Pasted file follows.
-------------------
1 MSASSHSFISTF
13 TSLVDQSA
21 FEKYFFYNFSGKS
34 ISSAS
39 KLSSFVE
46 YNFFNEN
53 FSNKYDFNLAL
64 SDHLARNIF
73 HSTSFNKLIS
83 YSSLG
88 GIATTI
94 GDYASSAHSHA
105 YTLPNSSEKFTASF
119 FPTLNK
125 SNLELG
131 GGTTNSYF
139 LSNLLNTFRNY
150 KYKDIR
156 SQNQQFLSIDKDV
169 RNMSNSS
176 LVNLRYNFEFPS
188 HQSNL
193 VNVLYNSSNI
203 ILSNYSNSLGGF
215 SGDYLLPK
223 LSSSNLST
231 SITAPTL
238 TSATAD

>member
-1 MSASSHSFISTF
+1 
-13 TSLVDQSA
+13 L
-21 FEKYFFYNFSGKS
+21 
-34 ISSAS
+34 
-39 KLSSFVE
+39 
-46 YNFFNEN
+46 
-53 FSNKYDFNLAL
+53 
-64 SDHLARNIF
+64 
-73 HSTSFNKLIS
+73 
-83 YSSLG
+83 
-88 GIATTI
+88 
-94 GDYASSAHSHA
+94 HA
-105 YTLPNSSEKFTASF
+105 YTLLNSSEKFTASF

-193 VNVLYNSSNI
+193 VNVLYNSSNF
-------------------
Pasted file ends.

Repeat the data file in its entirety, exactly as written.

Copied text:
1 MSASSHSFISTF
13 TSLVDQSA
21 FEKYFFYNFSGKS
34 ISSAS
39 KLSSFVE
46 YNFFNEN
53 FSNKYDFNLAL
64 SDHLARNIF
73 HSTSFNKLIS
83 YSSLG
88 GIATTI
94 GDYASSAHSHA
105 YTLPNSSEKFTASF
119 FPTLNK
125 SNLELG
131 GGTTNSYF
139 LSNLLNTFRNY
150 KYKDIR
156 SQNQQFLSIDKDV
169 RNMSNSS
176 LVNLRYNFEFPS
188 HQSNL
193 VNVLYNSSNI
203 ILSNYSNSLGGF
215 SGDYLLPK
223 LSSSNLST
231 SITAPTL
238 TSATAD

>member
-1 MSASSHSFISTF
+1 
-13 TSLVDQSA
+13 L
-21 FEKYFFYNFSGKS
+21 
-34 ISSAS
+34 
-39 KLSSFVE
+39 
-46 YNFFNEN
+46 
-53 FSNKYDFNLAL
+53 
-64 SDHLARNIF
+64 
-73 HSTSFNKLIS
+73 
-83 YSSLG
+83 
-88 GIATTI
+88 
-94 GDYASSAHSHA
+94 HA
-105 YTLPNSSEKFTASF
+105 YTLLNSSEKFTASF

-193 VNVLYNSSNI
+193 VNVLYNSSNF